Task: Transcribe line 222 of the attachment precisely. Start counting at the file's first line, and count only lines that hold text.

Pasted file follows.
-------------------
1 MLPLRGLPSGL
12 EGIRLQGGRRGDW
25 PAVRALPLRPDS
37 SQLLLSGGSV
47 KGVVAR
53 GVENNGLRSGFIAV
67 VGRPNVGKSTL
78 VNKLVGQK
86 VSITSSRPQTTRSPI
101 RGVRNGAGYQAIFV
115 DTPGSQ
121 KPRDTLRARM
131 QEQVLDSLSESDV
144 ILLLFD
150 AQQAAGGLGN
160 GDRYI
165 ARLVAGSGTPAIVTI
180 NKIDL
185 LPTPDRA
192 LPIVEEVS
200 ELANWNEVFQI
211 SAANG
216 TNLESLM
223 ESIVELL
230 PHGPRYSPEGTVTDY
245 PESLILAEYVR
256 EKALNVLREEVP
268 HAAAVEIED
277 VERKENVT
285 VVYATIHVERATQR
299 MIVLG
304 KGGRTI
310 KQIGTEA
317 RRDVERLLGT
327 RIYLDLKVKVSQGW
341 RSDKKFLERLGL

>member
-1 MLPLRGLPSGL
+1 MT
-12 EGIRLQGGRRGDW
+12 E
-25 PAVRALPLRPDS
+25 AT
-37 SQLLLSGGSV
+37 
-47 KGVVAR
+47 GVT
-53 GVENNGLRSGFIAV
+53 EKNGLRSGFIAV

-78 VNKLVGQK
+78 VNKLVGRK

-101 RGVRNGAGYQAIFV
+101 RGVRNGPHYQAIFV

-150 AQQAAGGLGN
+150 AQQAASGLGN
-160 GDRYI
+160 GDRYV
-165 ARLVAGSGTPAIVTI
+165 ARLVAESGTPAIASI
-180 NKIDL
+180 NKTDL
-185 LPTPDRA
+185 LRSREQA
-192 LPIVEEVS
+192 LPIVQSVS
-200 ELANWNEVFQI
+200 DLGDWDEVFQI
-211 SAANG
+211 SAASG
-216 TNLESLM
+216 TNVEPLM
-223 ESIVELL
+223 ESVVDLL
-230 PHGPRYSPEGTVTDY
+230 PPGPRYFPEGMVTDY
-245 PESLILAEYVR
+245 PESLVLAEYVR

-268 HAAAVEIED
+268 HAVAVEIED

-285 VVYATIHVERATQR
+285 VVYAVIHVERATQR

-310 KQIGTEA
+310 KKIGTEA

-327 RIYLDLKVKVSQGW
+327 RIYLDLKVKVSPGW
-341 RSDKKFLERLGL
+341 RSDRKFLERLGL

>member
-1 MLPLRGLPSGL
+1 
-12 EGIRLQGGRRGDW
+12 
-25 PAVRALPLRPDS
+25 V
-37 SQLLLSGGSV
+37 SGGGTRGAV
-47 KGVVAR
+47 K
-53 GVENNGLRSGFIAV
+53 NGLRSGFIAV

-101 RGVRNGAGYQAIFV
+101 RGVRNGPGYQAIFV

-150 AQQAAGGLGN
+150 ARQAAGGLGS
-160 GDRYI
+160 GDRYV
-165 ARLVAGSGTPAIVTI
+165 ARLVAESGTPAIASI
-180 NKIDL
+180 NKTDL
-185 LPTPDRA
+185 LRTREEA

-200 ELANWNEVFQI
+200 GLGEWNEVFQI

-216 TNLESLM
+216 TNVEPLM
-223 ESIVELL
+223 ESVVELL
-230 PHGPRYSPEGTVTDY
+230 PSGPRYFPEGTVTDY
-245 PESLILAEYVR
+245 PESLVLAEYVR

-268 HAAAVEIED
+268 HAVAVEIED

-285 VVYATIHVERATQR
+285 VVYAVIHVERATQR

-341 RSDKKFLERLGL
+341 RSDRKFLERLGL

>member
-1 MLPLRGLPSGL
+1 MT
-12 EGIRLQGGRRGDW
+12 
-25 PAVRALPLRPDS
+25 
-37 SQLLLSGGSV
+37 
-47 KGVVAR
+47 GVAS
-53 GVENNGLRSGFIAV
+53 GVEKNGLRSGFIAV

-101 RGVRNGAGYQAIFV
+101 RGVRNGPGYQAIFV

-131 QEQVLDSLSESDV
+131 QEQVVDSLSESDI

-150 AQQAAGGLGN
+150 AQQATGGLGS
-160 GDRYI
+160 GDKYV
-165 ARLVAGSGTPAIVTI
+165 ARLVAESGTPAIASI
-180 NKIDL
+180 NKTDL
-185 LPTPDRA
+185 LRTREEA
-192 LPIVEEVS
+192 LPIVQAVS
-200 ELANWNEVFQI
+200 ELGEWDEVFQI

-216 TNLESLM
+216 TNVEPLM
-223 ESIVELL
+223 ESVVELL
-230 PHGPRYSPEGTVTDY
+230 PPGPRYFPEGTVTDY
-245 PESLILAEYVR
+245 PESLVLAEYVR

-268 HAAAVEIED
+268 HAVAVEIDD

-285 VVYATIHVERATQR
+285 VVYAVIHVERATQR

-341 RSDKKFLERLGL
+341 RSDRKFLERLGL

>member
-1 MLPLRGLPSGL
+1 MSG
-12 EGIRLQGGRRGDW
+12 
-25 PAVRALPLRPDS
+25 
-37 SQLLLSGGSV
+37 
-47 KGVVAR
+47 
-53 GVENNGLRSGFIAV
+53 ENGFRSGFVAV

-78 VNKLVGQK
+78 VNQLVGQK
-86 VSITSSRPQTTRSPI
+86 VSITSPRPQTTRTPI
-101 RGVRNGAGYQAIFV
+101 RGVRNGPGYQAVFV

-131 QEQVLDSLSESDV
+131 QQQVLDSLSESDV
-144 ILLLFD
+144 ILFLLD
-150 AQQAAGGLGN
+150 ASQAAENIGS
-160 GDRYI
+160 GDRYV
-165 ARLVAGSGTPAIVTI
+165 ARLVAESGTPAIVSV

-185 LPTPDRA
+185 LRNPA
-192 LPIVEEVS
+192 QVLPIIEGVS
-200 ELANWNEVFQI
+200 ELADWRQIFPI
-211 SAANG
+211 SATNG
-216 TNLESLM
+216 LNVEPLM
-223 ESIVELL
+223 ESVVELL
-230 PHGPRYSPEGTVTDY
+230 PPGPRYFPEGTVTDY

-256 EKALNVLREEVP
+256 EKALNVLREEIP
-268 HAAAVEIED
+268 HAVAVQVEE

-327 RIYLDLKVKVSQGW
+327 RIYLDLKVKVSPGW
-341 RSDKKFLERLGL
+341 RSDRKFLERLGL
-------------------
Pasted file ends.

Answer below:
+327 RIYLDLKVKVSPGW